Announcing the Fourth Edition of Advertising & Marketing Law: Cases & Materials by Tushnet & Goldman
Rebecca Tushnet and I are pleased to announce the publication of the fourth edition of our casebook, Advertising & Marketing Law: Cases & Materials. It is available for purchase in the following formats:
* A DRM-free PDF file. Price: $12
* A DRM-free ePub file for mobile devices. Price: $12
* In Kindle. Price: $9.99
* A print-on-demand book from Amazon. Because of the book’s length, we publish the hard copy in two volumes: Volume 1 (covering chapters 1-8) and Volume 2 (covering chapters 9-17). Price is $20 for each volume ($40 for the set) plus shipping and tax. The hard copy 4th edition is cheaper than the 3rd edition by 10%, plus the book should now qualify for free Amazon shipping, Also, we offer a free PDF or ePub file to buyers of the hard copy version; all they have to do is email me a copy of their receipt showing which edition they bought, and I’ll promptly email the electronic file.
As usual, if you are a professor, or are hoping to teach the course, and would like a free evaluation copy, please email me (firstname.lastname@example.org).
A sample chapter, Chapter 13 (on publicity rights and endorsements), is available as a free download.
We’ve discussed the book’s background and our goals as authors in this essay.
What Does the Book Cover?
Chapter 1: Overview
Chapter 2: What is an Advertisement?
Chapter 3: False Advertising Overview
Chapter 4: Deception
Chapter 5: Omissions and Disclosures
Chapter 6: Special Topics in Competitor Lawsuits
Chapter 7: Consumer Class Actions
Chapter 8: False Advertising Practice and Remedies
Chapter 9: Other Business Torts
Chapter 10: Copyrights
Chapter 11: Brand Protection and Usage
Chapter 12: Competitive Restrictions
Chapter 13: Featuring People in Ads
Chapter 14: Privacy
Chapter 15: Promotions
Chapter 16: The Advertising Industry Ecosystem–Intermediaries and Their Regulation
Chapter 17: Case Studies
Chapter 18 (online only): Case Studies in Atypical Advertising Regulation
What Changed from the Third to the Fourth Edition?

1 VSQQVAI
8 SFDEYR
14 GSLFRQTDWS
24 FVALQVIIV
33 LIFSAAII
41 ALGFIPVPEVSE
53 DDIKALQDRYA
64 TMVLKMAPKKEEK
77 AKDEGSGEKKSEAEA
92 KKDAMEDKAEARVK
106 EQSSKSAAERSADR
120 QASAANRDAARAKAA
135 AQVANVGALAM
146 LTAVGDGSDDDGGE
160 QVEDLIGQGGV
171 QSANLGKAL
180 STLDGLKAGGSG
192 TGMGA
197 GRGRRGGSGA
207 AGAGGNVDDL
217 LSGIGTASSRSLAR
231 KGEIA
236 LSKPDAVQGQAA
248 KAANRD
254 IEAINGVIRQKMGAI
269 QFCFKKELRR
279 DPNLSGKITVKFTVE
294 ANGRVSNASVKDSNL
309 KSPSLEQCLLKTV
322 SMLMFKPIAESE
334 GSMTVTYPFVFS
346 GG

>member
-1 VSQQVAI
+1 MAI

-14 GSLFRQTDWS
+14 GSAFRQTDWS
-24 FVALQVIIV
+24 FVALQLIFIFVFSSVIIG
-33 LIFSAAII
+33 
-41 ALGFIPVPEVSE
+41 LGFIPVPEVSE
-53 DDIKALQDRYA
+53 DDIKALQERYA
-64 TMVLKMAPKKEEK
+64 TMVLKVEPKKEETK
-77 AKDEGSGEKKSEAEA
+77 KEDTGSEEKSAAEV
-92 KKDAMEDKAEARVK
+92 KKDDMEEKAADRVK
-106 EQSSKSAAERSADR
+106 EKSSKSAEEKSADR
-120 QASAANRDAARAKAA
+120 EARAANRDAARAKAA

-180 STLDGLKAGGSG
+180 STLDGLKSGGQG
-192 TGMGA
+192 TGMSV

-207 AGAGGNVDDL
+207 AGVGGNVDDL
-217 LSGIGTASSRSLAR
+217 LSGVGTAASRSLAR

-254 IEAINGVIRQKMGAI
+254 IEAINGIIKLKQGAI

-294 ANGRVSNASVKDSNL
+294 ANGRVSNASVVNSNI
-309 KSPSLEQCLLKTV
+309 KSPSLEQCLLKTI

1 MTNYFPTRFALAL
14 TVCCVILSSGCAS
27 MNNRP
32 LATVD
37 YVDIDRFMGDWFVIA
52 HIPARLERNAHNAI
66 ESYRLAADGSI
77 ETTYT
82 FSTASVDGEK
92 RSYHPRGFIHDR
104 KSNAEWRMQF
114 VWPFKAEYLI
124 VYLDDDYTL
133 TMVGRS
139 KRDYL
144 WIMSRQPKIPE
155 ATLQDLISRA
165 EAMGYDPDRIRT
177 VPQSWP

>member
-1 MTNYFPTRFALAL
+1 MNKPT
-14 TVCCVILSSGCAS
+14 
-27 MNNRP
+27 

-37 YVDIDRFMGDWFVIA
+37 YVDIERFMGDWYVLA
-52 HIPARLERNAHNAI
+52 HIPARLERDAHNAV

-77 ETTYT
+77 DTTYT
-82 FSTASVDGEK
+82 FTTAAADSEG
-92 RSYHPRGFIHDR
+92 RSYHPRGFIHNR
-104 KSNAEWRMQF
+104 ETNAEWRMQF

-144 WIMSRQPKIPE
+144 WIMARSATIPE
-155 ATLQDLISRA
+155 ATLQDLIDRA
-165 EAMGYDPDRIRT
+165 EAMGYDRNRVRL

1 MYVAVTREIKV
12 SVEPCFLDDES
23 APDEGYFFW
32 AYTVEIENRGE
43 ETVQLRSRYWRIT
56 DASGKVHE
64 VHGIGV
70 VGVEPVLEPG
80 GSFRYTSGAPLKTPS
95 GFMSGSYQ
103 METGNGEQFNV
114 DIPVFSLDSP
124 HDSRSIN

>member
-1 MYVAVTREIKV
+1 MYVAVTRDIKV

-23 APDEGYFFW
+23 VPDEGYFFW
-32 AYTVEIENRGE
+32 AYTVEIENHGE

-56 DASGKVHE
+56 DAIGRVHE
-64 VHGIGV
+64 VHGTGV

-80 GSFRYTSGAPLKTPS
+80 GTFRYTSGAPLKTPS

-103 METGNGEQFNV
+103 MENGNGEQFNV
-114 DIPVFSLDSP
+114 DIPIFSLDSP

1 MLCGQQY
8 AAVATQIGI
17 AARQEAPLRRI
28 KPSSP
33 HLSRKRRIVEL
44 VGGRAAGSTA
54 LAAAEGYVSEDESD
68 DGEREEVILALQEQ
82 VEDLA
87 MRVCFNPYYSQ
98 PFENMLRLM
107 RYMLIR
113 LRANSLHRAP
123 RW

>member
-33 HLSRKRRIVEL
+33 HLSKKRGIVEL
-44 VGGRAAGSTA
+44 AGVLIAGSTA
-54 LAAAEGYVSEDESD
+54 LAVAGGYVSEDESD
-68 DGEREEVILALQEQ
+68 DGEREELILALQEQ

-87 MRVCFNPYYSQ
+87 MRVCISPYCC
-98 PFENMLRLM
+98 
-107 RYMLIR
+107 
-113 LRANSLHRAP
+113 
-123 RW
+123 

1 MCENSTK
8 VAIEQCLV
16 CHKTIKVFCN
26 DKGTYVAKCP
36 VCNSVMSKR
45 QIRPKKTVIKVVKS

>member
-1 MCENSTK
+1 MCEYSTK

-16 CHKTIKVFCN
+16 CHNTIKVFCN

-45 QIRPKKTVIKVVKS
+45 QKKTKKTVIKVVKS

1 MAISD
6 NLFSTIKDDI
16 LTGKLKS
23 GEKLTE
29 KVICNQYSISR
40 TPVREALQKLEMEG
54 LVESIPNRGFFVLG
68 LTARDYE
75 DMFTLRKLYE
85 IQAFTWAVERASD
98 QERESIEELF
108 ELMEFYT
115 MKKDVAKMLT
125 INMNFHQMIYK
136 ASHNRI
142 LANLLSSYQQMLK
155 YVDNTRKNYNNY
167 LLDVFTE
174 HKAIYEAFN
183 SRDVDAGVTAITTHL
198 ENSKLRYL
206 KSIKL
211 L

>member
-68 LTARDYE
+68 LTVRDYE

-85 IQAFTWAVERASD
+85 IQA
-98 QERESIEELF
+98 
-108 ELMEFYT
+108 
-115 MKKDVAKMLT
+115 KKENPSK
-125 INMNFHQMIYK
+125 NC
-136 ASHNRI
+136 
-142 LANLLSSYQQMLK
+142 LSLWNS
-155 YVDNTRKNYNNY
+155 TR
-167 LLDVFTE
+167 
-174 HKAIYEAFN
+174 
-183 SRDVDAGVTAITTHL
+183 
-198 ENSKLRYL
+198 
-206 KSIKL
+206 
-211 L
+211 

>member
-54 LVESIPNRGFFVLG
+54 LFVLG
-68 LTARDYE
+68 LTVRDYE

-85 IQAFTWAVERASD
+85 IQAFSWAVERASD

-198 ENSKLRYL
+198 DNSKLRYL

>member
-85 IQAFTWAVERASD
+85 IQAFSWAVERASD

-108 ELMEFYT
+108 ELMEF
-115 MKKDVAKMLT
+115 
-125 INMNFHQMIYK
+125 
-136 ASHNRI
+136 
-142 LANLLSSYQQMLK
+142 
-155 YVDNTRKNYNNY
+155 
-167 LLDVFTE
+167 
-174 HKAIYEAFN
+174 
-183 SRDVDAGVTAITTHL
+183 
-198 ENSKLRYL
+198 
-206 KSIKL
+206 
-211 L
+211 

Print-on-demand through KDP. In 2018, Amazon shut down CreateSpace and moved everything to KDP. On balance, this transition probably will be a good thing. Among other things, it creates the possibility of free shipping for the hard copies. However, for this edition, the switch to KDP created several new administrative and format hassles. This is one of the principal reasons why it took from summer (when Prof. Tushnet and I finished our substantive changes) until now to get the book completely online. Despite the time it’s taken to get this far, there may be a few remaining formatting quirks that were just too time-consuming to fix. Apologies in advance.
New size. One of the biggest KDP formatting challenges we encountered was due to the book’s 6×9 size, which created multiple unresolvable problems in KDP. As a result, we switched the book over to an 8.5×11 format, which resolved all of KDP’s technical issues. However, this means that if you saw the Fourth Edition’s PDF in its 6×9 size, all of the page numbers have since changed.
New chapter. We’ve added a Chapter 18, Case Studies in Atypical Advertising Regulation. It covers two main topics: ads involving housing discrimination, and political advertising. Because of the niche nature of those topics, we decided to publish it only online. It’s freely downloadable from SSRN.
Substantive changes. Much of the book follows the same structure as the third edition, but we made many incremental changes. Examples include new coverage of GDPR, revamped coverage of constitutional limits on disclosures, more notes on international issues, and pervasive updating/freshening (e.g., some examples written in 2010-11, when we wrote the first edition, have been updated to more modern 2018 examples). We also refocused Chapter 17 on FDA regulation of food and drugs, where it previously had been intended to cover a wider range of topics.
If You Are Teaching (Or Want to Teach) Advertising Law
For more on why you should consider teaching an advertising law course, see this post. In addition to a complimentary book copy, we can get you (1) access to the Georgetown Intellectual Property Teaching Resources database, with digitized props galore; and (2) our PowerPoint slide decks and lecture notes plus other materials, such as the various exercises we’ve used. If you want to create a new course, we can help you prepare your draft syllabus and course proposal. Email me! You can see more stuff, including syllabi and old exams, on my Advertising Law course page.